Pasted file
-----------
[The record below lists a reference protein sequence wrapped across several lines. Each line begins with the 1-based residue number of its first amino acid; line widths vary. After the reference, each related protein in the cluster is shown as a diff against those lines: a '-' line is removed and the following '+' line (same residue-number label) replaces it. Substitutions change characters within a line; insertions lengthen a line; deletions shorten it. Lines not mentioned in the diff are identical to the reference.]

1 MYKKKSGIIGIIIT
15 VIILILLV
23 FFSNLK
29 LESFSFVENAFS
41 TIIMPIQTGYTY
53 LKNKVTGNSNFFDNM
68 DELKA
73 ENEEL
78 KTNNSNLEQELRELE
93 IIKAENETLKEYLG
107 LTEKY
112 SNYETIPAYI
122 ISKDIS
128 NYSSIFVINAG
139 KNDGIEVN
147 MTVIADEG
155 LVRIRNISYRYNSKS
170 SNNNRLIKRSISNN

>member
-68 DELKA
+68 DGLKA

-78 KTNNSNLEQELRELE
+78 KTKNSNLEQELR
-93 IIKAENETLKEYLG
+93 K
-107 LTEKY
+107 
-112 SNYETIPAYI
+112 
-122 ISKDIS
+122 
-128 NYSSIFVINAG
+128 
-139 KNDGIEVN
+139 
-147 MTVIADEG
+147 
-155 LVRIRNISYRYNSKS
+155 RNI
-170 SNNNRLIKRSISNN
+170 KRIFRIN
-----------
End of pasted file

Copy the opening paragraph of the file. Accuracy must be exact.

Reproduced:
[The record below lists a reference protein sequence wrapped across several lines. Each line begins with the 1-based residue number of its first amino acid; line widths vary. After the reference, each related protein in the cluster is shown as a diff against those lines: a '-' line is removed and the following '+' line (same residue-number label) replaces it. Substitutions change characters within a line; insertions lengthen a line; deletions shorten it. Lines not mentioned in the diff are identical to the reference.]